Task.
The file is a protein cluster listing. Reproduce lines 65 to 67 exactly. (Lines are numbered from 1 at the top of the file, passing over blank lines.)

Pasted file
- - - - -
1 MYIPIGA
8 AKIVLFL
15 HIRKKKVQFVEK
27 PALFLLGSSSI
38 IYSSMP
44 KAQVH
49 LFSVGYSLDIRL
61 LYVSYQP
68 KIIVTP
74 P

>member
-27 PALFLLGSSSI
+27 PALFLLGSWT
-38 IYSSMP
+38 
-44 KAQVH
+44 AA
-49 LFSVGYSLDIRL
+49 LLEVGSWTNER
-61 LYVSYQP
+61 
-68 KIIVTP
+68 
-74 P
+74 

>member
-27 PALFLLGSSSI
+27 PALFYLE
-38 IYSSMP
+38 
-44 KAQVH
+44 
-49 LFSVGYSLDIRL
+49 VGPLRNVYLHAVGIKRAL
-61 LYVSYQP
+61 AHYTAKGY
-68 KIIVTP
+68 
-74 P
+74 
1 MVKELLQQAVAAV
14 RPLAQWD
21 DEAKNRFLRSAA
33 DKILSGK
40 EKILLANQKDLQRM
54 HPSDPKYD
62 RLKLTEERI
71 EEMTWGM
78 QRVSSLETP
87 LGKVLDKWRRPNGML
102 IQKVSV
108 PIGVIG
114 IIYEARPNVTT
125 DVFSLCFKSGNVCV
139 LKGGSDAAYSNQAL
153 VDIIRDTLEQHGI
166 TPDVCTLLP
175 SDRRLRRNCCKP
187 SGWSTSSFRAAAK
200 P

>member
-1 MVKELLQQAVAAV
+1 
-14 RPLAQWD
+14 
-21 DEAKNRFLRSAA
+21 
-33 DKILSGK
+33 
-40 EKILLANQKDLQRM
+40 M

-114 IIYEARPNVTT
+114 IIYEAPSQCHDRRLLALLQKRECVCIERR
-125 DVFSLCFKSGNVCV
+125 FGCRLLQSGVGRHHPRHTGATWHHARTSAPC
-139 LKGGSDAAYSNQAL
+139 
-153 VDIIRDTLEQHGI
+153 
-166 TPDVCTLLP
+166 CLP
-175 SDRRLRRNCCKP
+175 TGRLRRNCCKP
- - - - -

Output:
+14 
-21 DEAKNRFLRSAA
+21 